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J Immunol. 2001 Jul 1;167(1):289-95.

Human Notch-1 inhibits NF-kappa B activity in the nucleus through a direct interaction involving a novel domain.

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Laboratory of Gene Regulation, Division of Therapeutic Proteins, Center for Biologics Evaluation and Research, Food and Drug Administration, Bethesda, MD 20892, USA.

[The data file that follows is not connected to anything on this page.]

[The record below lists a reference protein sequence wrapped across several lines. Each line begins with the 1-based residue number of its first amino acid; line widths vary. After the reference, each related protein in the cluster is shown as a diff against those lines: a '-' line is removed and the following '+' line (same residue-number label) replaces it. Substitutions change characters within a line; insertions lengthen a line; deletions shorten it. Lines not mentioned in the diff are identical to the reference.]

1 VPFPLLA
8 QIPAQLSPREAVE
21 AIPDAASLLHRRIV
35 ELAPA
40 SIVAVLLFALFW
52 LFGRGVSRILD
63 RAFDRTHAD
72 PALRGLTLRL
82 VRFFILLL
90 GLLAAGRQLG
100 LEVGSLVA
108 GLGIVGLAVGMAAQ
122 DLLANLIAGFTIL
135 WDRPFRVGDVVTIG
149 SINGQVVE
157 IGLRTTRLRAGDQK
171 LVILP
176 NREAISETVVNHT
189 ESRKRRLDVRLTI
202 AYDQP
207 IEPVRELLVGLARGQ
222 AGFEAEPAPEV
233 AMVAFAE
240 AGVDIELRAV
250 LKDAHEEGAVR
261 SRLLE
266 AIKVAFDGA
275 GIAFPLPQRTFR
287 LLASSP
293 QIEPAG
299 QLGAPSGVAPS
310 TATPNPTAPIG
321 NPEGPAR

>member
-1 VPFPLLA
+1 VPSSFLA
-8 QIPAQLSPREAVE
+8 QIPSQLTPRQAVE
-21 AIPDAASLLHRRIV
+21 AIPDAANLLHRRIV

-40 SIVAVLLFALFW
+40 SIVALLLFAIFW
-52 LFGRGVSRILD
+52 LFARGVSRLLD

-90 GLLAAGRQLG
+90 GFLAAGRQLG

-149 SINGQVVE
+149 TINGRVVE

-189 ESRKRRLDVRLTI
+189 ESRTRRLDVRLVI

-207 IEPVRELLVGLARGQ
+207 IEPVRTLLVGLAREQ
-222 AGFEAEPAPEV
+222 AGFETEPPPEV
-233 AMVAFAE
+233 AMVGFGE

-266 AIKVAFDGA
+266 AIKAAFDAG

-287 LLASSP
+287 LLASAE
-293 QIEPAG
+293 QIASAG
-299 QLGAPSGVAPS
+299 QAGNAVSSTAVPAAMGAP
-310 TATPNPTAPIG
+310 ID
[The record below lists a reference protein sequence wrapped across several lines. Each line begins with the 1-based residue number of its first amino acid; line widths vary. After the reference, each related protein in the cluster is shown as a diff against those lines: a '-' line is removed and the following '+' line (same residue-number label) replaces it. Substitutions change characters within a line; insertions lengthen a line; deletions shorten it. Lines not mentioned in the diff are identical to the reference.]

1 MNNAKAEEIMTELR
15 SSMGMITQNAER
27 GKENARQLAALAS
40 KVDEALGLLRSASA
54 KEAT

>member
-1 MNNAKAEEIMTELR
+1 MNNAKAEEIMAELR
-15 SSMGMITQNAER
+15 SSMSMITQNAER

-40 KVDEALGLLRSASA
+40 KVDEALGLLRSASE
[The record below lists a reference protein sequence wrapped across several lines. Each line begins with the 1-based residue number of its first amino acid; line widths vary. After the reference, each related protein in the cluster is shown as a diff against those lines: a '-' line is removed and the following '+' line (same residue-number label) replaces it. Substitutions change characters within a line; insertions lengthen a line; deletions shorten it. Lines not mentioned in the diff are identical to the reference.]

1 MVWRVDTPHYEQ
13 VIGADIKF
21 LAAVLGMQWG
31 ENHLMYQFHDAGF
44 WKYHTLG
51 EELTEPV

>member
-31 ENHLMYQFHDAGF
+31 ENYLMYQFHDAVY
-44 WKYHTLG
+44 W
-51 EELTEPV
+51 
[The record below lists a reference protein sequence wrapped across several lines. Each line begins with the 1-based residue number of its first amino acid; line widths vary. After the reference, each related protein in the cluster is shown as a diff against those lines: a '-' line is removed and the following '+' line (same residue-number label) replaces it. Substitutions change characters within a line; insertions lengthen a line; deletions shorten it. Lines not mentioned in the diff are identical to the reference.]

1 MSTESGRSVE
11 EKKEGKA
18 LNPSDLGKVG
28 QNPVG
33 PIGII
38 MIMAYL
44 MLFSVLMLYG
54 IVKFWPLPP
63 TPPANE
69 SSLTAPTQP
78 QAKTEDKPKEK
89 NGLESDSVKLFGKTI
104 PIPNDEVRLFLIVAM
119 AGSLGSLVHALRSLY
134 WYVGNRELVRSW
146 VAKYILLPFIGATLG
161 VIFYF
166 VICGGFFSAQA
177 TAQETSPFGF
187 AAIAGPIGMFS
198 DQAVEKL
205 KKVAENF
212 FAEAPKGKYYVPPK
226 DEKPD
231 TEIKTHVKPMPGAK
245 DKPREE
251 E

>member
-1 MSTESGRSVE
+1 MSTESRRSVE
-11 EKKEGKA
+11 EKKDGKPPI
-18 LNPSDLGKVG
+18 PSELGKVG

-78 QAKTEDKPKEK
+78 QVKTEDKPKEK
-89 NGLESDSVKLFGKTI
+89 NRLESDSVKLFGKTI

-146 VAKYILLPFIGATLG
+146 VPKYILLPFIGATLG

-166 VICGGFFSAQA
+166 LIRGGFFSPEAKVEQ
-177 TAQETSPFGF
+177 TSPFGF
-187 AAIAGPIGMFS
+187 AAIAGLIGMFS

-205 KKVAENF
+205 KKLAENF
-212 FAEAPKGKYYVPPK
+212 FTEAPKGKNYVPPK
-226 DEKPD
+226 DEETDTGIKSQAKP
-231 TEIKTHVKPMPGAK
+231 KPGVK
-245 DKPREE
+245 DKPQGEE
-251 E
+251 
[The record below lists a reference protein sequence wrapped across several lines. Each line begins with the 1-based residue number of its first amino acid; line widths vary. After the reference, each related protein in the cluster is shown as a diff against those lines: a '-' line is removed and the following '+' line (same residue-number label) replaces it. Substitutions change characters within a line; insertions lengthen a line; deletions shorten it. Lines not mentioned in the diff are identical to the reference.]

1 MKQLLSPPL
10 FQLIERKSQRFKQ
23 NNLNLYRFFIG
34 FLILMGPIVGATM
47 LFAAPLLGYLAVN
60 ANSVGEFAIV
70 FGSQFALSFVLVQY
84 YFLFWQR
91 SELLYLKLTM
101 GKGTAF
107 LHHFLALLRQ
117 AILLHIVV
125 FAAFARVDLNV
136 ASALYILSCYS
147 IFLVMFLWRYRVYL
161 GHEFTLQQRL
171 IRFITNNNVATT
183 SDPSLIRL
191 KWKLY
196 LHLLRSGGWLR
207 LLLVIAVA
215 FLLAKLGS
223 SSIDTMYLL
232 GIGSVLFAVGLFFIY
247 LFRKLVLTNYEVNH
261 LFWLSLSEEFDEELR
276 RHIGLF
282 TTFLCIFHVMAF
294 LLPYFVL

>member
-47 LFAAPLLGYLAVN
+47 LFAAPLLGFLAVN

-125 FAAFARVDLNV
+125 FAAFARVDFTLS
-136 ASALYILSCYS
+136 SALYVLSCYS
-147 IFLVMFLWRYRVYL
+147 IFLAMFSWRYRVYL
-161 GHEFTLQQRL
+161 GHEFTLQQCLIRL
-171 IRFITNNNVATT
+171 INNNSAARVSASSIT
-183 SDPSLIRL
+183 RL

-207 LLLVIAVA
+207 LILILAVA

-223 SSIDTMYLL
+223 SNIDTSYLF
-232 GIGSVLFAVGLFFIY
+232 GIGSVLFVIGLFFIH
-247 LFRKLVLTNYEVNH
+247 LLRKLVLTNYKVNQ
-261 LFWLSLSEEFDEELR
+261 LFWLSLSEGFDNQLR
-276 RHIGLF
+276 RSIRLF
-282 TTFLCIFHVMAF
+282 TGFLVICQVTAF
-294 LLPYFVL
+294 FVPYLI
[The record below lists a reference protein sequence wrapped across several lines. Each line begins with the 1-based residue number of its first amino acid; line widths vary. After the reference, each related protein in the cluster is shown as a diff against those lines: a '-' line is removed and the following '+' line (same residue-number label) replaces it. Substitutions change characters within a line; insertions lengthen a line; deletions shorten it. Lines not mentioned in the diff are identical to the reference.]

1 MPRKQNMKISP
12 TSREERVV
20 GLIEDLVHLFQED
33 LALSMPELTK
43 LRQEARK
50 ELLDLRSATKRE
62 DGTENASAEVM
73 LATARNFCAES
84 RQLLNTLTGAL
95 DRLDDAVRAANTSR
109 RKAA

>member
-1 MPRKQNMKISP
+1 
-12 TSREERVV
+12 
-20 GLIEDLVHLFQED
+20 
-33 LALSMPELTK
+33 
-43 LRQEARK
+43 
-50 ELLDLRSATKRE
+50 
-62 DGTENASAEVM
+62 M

Notch participates in diverse cell fate decisions throughout embryonic development and postnatal life. Members of the NF-kappaB/Rel family of transcription factors are involved in the regulation of a variety of genes important for immune function. The biological activity of the NF-kappaB transcription factors is controlled by IkappaB proteins. Our previous work demonstrated that an intracellular, constitutively active form of human Notch-1/translocation-associated Notch homologue-1 (Notch(IC)) functions as an IkappaB molecule with specificity for the NF-kappaB p50 subunit and physically interacts with NF-kappaB in T cells. In the current study, we investigated the roles of different domains of Notch(IC) in the regulation of NF-kappaB-directed gene expression and NF-kappaB DNA binding activity. We found that Notch(IC) localizes to the nucleus and that a region in the N-terminal portion of Notch(IC), not the six ankyrin repeats, is responsible for the inhibitory effects of Notch on NF-kappaB-directed gene expression and NF-kappaB DNA binding activity. The N-terminal portion of Notch(IC) inhibited p50 DNA binding and interacted specifically with p50 subunit, not p65 of NF-kappaB. The interaction between Notch and NF-kappaB indicates that in addition to its role in the development of the immune system, Notch-1 may also have critical functions in the immune response, inflammation, viral infection, and apoptosis through control of NF-kappaB-mediated gene expression.

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